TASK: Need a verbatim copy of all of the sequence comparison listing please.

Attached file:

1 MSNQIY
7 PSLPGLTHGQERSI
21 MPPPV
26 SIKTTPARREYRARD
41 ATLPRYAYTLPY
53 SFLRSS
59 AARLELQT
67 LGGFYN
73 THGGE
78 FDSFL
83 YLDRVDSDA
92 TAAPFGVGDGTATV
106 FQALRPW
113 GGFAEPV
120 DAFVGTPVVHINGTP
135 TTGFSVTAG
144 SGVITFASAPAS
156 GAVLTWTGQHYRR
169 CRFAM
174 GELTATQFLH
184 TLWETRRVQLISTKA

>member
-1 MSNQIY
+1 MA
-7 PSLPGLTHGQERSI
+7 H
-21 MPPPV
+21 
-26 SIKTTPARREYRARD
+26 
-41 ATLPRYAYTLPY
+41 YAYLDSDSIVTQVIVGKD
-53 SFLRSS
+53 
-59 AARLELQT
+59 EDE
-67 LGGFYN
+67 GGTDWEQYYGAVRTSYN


1 MSNQIY
7 PSLPGLTHGQERSI
21 MPPPV
26 SIKTTPARREYRARD
41 ATLPRYAYTLPY
53 SFLRSS
59 AARLELQT
67 LGGFYN
73 THGGE
78 FDSFL
83 YLDRVDSDA
92 TAAPFGVGDGTATV
106 FQALRPW
113 GGFAEPV
120 DAFVGTPVVHINGTP
135 TTGFSVTAG
144 SGVITFASAPAS
156 GAVLTWTGQHYRR
169 CRFAM
174 GELTATQFLH
184 TLWETRRVQLISTKA

>member
-1 MSNQIY
+1 MA
-7 PSLPGLTHGQERSI
+7 H
-21 MPPPV
+21 
-26 SIKTTPARREYRARD
+26 
-41 ATLPRYAYTLPY
+41 YAYLDSDSIVTQVIVGKD
-53 SFLRSS
+53 
-59 AARLELQT
+59 EDE
-67 LGGFYN
+67 GGTDWEQYYGAVRTSYN